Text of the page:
Western basketball's Jasmen Walton a star at the game she learned from her late father

Western's Jasmen Walton (3) forces a shot up over Howard guard Courtney Furr (3) during a girls high school playoff basketball in 2017.
Western's Jasmen Walton (3) forces a shot up over Howard guard Courtney Furr (3) during a girls high school playoff basketball in 2017. (Daniel Kucin Jr. / Baltimore Sun Media Group)

Western’s Jasmen Walton loved basketball from the moment her father began teaching her the game when she was a first grader.

The sport showcased her natural speed, quickness and agility and the shy, quiet girl had a knack for understanding the game. By the time she joined her first Amateur Athletic Union team in the fourth grade, her skills and game sense ranked well ahead of most girls her age.


“She was so quiet, but her IQ, to me, was mind blowing,” said Walter Roman, her coach with the AAU Maryland Lady Tigers. “Her focus was always beyond herself. She would pass the ball and if they didn’t get it, she would go over to them and show them things.”

By that time, basketball had taken on a deeper meaning for Walton. Six weeks before her 10th birthday, her father, Marcal Walton, was found shot to death near their West Baltimore neighborhood.


No. 6 Western, No. 13 Poly and Mount Carmel were winners in the girls competition at the 22nd annual Baltimore City Public Schools Basketball Academy on Saturday.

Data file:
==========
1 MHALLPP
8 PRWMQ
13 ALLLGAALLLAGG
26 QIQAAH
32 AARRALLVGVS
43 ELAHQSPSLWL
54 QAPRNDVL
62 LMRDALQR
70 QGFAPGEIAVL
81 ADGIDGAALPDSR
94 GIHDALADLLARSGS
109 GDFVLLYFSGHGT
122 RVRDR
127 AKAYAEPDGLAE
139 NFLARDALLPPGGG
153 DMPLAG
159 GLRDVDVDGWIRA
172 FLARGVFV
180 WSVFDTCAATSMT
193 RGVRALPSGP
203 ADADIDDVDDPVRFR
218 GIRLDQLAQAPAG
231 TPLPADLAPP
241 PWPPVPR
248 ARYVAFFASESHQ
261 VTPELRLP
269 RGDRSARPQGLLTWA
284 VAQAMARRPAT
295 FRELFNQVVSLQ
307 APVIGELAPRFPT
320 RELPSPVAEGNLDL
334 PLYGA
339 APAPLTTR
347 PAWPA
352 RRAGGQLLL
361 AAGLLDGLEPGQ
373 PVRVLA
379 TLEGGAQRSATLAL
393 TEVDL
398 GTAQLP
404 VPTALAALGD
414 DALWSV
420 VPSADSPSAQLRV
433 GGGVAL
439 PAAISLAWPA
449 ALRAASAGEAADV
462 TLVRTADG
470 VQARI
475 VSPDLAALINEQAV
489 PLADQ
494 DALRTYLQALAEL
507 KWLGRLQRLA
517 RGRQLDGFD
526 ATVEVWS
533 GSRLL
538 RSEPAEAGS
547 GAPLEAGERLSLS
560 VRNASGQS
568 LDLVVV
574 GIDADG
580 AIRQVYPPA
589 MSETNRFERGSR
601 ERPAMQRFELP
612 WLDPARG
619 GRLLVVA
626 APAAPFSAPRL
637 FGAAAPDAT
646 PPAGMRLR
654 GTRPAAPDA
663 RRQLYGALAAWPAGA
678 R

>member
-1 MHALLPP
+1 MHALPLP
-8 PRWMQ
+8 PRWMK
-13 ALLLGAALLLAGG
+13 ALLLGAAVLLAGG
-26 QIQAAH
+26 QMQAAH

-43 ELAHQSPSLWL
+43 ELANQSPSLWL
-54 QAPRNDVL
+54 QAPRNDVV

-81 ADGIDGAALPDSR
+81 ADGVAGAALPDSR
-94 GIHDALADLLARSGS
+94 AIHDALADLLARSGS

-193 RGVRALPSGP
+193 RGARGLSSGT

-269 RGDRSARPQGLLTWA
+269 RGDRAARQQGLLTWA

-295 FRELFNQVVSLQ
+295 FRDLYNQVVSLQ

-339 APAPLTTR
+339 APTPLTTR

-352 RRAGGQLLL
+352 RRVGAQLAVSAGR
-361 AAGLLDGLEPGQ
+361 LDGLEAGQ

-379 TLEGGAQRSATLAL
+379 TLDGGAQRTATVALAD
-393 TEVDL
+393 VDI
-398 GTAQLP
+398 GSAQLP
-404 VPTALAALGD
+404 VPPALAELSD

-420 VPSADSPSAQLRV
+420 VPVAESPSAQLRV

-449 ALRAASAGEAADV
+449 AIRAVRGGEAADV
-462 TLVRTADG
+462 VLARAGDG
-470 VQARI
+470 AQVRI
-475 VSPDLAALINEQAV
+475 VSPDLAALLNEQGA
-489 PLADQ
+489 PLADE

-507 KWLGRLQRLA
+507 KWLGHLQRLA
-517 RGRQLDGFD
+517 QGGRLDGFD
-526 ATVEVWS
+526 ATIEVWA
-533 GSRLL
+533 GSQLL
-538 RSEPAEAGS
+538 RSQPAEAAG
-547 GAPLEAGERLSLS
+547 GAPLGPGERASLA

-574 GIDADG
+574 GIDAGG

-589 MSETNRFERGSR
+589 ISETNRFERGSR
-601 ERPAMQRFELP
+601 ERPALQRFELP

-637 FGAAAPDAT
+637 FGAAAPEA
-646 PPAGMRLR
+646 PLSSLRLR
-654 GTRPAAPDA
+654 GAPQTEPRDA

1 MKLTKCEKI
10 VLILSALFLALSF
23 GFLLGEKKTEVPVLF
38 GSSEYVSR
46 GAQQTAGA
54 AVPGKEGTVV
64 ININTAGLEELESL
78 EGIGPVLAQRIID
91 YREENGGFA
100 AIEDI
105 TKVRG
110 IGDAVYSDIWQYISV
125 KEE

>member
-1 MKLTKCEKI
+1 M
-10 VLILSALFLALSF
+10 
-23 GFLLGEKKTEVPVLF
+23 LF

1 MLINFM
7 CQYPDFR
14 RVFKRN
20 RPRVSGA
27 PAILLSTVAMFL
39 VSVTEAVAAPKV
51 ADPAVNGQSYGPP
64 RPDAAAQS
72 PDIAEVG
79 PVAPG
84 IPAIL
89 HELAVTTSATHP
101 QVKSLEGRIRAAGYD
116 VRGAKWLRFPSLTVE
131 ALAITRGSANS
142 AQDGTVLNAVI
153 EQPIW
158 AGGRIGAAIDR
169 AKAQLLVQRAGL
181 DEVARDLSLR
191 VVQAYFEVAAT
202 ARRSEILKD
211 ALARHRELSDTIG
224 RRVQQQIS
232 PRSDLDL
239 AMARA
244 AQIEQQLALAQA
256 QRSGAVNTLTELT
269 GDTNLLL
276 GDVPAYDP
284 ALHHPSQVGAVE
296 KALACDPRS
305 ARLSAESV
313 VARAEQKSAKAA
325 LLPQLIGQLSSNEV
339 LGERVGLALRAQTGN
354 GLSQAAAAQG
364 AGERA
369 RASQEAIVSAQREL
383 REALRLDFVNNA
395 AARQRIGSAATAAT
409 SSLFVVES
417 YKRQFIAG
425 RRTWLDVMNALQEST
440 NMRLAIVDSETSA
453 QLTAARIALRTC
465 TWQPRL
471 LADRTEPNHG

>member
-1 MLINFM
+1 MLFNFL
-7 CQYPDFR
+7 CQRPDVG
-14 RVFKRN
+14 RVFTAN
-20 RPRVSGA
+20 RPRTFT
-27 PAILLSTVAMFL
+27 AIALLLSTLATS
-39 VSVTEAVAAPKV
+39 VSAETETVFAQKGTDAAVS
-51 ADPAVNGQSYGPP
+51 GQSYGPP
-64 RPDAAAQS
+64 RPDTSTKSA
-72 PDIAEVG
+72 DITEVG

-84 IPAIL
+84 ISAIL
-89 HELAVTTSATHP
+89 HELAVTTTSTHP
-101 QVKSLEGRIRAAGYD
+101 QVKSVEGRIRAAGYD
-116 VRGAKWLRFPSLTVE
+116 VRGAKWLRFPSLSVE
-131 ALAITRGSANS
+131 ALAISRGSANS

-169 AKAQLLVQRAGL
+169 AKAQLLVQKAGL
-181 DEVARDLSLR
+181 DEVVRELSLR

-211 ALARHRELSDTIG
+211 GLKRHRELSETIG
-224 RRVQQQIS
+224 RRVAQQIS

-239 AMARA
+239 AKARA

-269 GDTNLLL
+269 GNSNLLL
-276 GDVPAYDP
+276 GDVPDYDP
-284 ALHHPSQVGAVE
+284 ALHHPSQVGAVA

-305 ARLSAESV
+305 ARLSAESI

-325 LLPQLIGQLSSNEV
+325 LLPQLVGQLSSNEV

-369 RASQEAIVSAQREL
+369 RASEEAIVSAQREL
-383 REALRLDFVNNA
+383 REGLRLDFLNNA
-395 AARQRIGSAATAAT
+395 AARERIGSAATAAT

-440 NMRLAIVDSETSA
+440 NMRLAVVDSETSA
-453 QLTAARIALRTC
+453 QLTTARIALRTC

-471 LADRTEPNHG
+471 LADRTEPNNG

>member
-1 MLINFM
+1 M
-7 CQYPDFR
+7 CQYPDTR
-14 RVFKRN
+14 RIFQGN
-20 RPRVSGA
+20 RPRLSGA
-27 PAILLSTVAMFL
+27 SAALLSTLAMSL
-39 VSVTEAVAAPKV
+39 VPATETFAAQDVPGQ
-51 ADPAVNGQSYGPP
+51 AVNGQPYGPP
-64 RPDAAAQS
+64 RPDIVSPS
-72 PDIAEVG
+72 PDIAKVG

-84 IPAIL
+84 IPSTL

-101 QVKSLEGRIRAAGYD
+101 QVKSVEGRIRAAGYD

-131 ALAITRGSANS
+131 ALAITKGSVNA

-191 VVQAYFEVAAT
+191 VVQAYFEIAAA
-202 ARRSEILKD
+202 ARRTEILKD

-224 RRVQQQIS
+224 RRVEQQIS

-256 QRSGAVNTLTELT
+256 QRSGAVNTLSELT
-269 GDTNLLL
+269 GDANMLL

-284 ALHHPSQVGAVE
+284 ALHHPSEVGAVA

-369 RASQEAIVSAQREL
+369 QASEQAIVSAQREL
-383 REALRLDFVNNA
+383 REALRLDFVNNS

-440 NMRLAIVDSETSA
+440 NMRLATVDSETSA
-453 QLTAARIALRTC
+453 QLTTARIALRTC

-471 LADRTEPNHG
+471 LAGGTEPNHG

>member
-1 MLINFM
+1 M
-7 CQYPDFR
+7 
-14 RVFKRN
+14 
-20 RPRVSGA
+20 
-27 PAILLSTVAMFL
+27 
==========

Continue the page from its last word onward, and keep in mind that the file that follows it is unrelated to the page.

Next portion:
She was devastated, but kept playing the game her father taught her, the one he loved to play on the neighborhood courts, the one that will eventually earn her a Division I scholarship. Basketball remained her connection to her father.

“I really fell in love with it after my father’s passing,” said Walton, 17. “I started taking it more serious, just because my father was the one that introduced me to basketball, so I figured I would play the sport for him. And I just fell in love with the game.”

An All-Metro forward-guard for No. 5 Western, Walton still doesn’t have a lot to say off the court, but she’s more open with her teammates and her versatile game says plenty on the court. At 5 feet 11, she can play anywhere on the court. She can run the point or post up the tallest opponent. She can slash to the hoop or hit the 3-pointer.

The only thing that didn’t seem to come easily to Walton was the vocal side of on-court leadership, but that began to slowly develop with the Tigers.

“I think the most impressive thing about Jasmen has been her ability to handle adversity,” Roman said. “That’s a wide thing, but she is a kid that kind of takes on everything. She’ll try to do too much sometimes, because in her mind she’s going to help everybody. Over time, I’ve watched her become a little more willing to look for resources and talk to people and that kind of thing. Before, she was so much inside herself, she wouldn’t talk to people. I watched that help her as a leader and she’s learned how to motivate them and sometimes take the blame for them.”

At Western, Walton was voted a team captain as a freshman. Because she was so quiet, that surprised her coach, Tasha Townsend.

“I think it was her talent,” Townsend said. “Jasmen can just really dominate and they hadn’t seen that in a while here. There were a lot of girls here then who were seniors and they just embraced it. They wanted to learn from her and they just wanted to complement her any way they could. I think that’s what it was more about.”